THE BLOOD FENRIR SPILLED
K. J. Pedersen
Copyright © 2012 by K. J. Pedersen
(Email: email@example.com / website: www.kjpedersenbooks.webnode.com)
Elisha Christian Bengtsen
IT STARTS WITH BRANDT LYNGDAL, the new kid, or new-ish kid, anyway, since it’s April now and he’d transferred in at the start of the school year. He’s tall, powerfully built, and handsome, with longish black hair, combed back smooth behind his ears, with never a hair out of place, and steely blue-gray eyes; his features, they’re perfect, all perfectly spaced and proportioned, all perfectly shaped, particularly his lips, and the very attractive way they curl up at the corners when he smiles. (Smiles...is that even the proper word?) To be honest, he scares me a little.... His presence, his confidence and gait, somehow unsettling. I think he has that effect on a lot of people at Spring Creek High, because when he walks down the middle of the hall between classes, the other teens make way, splitting off right and left around him, like Moses and the Red Sea, you know? See...there’s something very intense about him, about his stare, something controlled, yet just barely, like he’s able to see right through you, through all your pretenses and the fears and all the insecurities that inspire them, and into the depths of your mind and soul, should he want to; there’s something about the way he speaks, with such eloquence and authority; something about the way he moves, like an arctic wolf, lissome and sinewy and frighteningly powerful, always hungry, always the hunter; in all, there’s something that makes him strangely very attractive to just about everyone, boys and girls alike, and it is not simply physical desire. Just about everyone likes him, wants to get to know him, to be seen in his company and to be his friend, but there are others, a small number, whom Brandt Lyngdal has precisely the opposite effect on—they dislike him, intensely. My twin brother, Elijah, and his best friend, Jason Brentwood, happen to be among them, especially Elijah. He doesn’t trust Brandt, thinks he’s “too smooth” and “too refined” to be for real.
I don’t know why exactly, but Brandt took a liking to me, and we quickly became friends. I was frequently a guest in the Lyngdal home, often invited to come over for dinner, or to play video games or billiards in the game room, or to do my homework. He’s intelligent, and so am I, and we help one another with assignments and reports a lot. In that, at least, we’re something of equals, whereas in almost every other respect he makes me feel...inadequate.
It’s after dinner (we tend to eat late) and I find myself on his front porch, ringing the bell, waiting. He’d sent me a text right as we were finishing desert, asking me to come over. And when Brandt sends a text, or calls, it’s a summons—you just drop what you’re doing and go. Brent’s mother, Margaret, meets me at the door and informs me Brandt’s in his room, waiting for me. She’s curt. Maybe she just doesn’t like me. Who knows?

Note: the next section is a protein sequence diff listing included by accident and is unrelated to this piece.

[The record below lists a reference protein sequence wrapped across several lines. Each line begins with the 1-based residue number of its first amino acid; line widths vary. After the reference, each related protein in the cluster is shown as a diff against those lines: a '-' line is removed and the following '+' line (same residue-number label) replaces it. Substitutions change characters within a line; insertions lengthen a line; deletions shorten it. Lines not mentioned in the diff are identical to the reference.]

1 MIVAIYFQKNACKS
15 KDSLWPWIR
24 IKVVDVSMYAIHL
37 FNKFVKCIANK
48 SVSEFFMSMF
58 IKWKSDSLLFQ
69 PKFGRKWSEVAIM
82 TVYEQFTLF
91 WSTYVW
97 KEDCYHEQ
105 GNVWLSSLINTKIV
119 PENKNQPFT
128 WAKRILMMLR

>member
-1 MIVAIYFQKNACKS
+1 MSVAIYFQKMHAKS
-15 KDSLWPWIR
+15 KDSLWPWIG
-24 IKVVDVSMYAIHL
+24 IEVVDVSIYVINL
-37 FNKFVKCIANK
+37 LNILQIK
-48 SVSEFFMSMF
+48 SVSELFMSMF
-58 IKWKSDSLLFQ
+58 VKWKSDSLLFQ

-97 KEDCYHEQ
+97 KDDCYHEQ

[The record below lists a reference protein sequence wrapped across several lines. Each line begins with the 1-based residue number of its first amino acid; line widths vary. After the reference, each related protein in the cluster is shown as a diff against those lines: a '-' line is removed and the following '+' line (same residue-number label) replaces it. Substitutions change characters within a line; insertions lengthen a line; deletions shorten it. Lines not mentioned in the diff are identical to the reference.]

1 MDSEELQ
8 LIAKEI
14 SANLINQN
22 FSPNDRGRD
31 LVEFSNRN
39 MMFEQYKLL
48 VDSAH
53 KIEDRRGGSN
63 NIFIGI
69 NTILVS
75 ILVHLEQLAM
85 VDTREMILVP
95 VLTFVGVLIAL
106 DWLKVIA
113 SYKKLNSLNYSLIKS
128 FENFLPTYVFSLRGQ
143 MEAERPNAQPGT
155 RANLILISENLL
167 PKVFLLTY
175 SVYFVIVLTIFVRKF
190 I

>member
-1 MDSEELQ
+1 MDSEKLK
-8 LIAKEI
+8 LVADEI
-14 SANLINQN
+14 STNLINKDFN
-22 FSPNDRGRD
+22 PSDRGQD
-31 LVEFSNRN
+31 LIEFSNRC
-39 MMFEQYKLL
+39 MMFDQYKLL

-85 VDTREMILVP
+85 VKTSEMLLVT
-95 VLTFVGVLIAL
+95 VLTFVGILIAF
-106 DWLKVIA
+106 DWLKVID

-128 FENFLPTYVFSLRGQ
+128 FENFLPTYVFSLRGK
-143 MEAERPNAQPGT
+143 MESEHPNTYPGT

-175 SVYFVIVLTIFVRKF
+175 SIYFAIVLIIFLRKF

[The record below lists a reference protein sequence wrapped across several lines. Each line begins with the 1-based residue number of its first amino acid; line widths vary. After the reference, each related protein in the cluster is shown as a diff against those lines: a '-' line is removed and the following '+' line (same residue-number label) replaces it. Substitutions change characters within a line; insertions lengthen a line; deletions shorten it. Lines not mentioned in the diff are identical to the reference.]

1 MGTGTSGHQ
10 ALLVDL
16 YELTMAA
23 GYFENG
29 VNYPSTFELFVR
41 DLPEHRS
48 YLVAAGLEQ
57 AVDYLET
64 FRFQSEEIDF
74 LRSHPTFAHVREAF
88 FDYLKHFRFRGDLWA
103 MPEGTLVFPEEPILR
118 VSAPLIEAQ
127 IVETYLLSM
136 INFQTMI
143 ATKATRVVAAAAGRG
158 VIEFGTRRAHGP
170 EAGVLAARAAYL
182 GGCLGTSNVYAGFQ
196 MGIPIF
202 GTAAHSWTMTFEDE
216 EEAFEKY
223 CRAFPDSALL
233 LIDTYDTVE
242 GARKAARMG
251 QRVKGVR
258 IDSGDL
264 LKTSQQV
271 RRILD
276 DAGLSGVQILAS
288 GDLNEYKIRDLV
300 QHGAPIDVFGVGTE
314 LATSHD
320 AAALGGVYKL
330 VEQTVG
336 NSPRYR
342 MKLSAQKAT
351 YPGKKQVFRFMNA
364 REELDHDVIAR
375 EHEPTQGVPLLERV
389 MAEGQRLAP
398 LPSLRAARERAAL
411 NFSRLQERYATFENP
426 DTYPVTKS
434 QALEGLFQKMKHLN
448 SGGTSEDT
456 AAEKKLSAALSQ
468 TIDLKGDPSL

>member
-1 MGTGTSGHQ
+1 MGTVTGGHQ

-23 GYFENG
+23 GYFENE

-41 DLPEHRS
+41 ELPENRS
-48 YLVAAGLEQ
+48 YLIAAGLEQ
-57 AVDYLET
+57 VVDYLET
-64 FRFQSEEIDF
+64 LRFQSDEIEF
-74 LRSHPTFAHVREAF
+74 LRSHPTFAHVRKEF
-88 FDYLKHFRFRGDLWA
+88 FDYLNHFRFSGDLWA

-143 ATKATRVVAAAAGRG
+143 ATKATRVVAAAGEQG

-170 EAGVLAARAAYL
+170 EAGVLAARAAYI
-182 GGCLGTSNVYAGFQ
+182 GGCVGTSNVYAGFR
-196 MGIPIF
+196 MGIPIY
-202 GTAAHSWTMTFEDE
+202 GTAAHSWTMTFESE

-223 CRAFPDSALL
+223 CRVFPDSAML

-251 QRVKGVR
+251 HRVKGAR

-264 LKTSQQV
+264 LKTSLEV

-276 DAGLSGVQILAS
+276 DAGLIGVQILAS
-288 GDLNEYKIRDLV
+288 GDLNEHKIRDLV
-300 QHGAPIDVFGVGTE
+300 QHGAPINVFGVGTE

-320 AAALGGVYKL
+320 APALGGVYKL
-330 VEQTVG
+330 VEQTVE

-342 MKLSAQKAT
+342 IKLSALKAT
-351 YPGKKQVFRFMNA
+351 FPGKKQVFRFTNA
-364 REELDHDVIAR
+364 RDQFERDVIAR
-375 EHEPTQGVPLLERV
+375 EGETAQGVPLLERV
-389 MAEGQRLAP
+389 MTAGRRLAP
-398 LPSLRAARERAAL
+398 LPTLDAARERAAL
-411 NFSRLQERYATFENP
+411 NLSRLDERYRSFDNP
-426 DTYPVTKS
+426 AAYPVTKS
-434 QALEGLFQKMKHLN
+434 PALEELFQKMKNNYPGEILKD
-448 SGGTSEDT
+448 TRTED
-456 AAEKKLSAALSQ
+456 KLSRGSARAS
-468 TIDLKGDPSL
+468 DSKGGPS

Margaret is a refined woman, has refined tastes, and her preferences are made clear by the way their house is decorated, in all the best, from the marble tile and furnishings in their entrance hall to the crystalware she uses to set their table. She’s intelligent and stand-offish and very cold. I figure that explained a lot about Brandt’s behavior.
“Who’s that at the door, Margie?” That voice, calling from living room, I recognize as Mr. Lyngdal’s.
“The Bengtsen boy,” Margaret says, as if I don’t have my own name, and should be identified by clan. Like I said, she’s icy.
A moment later, Mr. Lyngdal appears in the entrance hall. “Hi, Elisha. Brandt’s upstairs, finishing his homework, I think.”
Brandt’s father looks like his son, very much so, but carries himself differently, with assuredness, yes, but without the almost cocksure pride his son displays.
“How’s your dad?” he asks.
Brandt’s father, Harry (short for Henrik), is Professor of Northern European studies at the University of Utah, and has known my father, Thom Bengtsen, a professor of religion there, for several years. Just since autumn have the Lyngdals become our neighbors though, having moved to the Cottonwoods from the Avenues district of Salt Lake City.
“I’ll just go upstairs now,” I say, wanting to escape because I don’t like making small talk, and especially with the way Mrs. Lyngdal’s glaring at me through narrowed slits. I don’t know what her problem is, but I climb the stairs as quickly as I can to get away from her. Brandt’s room is at the end of the hall.
Right then, Brandt’s little brother, Harry, Jr., tears out of his room, nearly runs me over. “Hey!” I cry.
He grins at me. “Hey. Sorry, Elisha. Can’t talk. Gotta run, man.” Harry’s not like Brandt, at all. He’s super-friendly, silly, blond and brown-eyed, kind of goofy-looking, and cute. He’s fourteen. Brandt and Harry...they don’t get along.
Brandt’s bedroom door is half-way open. I push it open further, slip inside. His dog, who is sprawled out comfortably on the floor, lifts his tawny-colored head, and lets out a tired woof as I enter. The poor old beast has to be close to sixteen—what’s that in dog years, three paws in the grave? Anyway, I reach down and scratch the tan Lab’s head. “‘Woof’ to you too, Mr. Barks.”
“Elisha.” Brandt doesn’t even bother to look up, much less to get up from where he’s sitting on the bed, to greet me. He’s reading a thick volume bound in leather with a burgundy-colored spine, Norse Gods and Heros. “Think fast!”
He throws the book at me so suddenly I barely manage to catch it. “Shit!”
“Got to keep those reflexes sharp,” he says.